Ditching the server, going NAS all the way!

Last week after a power outage, my home server C: drive died.  The server was an old mini desktop with slow Celeron CPU and an annoying loud fan along and was serving two purposes: file server and running CrashPlan.  My backup strategy with CrashPlan was to back up in the cloud and to a second hard drive.  A few months ago, I bought a new ASUS RT-AC68U router that has two USB port where you can plug external USB drives and I was thinking of using it as a NAS instead of my old server but why fix what's not broken, right?  Well now that it's broken, why not do it!  :-)

So I plugged two Seagate 3GB external drive in the router.  The one acting as the main files share drive in the router's USB 3 port and the second one in the router's USB 2 port.  The second one would act as a backup drive.

I copied my files to the main drive and configured the router to act as "network place", a DLNA media server and a iTunes server.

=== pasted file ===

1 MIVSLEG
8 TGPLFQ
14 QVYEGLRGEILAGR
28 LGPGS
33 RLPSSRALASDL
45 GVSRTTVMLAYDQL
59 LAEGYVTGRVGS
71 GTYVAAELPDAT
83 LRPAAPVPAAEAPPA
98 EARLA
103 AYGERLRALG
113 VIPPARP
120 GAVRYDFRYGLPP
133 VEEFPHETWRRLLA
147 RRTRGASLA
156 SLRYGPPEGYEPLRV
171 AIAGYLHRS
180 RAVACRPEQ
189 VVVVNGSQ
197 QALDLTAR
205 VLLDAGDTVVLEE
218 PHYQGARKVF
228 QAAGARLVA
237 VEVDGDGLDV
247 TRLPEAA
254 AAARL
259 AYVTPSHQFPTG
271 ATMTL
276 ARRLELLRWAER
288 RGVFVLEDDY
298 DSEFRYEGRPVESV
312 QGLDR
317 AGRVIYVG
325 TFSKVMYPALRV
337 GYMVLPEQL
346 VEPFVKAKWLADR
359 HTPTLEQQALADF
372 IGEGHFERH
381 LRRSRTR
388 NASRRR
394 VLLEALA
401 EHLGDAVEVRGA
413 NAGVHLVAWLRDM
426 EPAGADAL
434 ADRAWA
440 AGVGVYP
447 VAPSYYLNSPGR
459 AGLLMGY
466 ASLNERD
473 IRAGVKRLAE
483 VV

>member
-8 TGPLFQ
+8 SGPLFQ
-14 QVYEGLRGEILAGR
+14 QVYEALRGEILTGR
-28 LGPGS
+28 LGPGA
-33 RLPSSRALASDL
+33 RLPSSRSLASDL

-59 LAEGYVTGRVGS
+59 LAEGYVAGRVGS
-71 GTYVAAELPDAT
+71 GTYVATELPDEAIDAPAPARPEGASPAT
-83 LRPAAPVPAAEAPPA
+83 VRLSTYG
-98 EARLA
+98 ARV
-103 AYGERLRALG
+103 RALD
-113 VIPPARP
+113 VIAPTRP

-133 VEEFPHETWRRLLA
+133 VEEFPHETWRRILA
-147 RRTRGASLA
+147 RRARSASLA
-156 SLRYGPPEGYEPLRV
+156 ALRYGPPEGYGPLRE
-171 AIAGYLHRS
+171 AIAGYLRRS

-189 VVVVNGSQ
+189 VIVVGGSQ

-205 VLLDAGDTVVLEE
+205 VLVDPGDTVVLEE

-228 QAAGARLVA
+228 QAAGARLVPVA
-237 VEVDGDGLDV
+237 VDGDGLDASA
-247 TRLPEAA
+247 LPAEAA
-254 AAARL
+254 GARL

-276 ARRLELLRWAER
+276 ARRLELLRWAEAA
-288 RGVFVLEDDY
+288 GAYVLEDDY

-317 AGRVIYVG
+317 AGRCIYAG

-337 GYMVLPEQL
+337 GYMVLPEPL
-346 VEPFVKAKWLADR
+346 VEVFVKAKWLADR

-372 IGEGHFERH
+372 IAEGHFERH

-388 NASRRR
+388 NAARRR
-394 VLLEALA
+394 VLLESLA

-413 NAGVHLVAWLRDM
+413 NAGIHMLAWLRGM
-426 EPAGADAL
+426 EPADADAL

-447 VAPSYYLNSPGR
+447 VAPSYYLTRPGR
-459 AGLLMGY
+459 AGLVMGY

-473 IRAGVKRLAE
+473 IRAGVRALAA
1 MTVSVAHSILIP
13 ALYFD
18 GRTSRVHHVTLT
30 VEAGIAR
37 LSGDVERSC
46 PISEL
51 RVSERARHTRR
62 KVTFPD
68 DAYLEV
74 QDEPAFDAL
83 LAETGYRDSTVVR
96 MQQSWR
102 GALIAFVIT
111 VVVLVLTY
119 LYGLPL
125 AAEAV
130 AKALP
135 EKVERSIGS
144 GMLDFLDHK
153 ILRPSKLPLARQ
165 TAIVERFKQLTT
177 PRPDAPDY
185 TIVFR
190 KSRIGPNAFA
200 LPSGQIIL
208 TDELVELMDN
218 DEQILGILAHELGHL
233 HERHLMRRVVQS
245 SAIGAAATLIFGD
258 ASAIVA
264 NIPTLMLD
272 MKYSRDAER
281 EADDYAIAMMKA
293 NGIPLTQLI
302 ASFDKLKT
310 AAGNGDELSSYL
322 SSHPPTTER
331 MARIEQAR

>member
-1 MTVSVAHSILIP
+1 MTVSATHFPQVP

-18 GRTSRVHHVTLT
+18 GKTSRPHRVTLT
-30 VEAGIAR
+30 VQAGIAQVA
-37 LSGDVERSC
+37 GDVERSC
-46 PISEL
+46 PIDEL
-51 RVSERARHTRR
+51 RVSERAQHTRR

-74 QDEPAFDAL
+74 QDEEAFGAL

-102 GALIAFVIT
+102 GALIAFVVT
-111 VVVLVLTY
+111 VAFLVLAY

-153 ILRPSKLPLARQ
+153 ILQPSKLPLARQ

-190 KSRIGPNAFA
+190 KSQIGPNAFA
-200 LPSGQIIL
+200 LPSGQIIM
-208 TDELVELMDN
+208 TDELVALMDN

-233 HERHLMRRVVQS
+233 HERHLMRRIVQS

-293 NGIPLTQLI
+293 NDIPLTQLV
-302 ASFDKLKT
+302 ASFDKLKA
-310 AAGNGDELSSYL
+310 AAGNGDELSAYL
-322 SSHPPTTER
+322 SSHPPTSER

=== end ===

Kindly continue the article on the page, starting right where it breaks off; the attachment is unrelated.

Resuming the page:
In Windows, things can't get simpler as you see the router as a network device in File Explorer so it's easy to map a drive letter to a folder.

I decided to installed CrashPlan on my main desktop because it is always on.  Setting it up  was more challenging because CrashPlan does not see network shares but there's an easy solution, simply create a directory symbolic link using the Mklink.exe Windows utility.

mklink /d "c:\backup" \\nas\sharename

This way, CrashPlan can see the network folder.  So I configured it with my paid account to backup the main drive to the cloud AND to backup to the local backup drive.  This way, I have two copies: one local and one in the Cloud.  I also configured it to backup this desktop to the backup drive.  For the other computers, I also installed CrashPlan but since I backup these ones only to the local backup drive, I don't need to have a paid account for each of these.  Sweet!

Now do I backup the computers' backups?  I see two possible ways, from my main desktop I can backup the backups in the cloud or I can backup them on a local external drive that I would plug on that computer.  Not sure yet.

As for the media files, every device is happy seeing the music, the videos and the pictures either directly from the network shares or from DNLA or an iTunes library.

This works for me and may not work for you as your needs may differ from mines however, I can say that I'm super happy with CrashPlan and my ASUS RT-AC68U.


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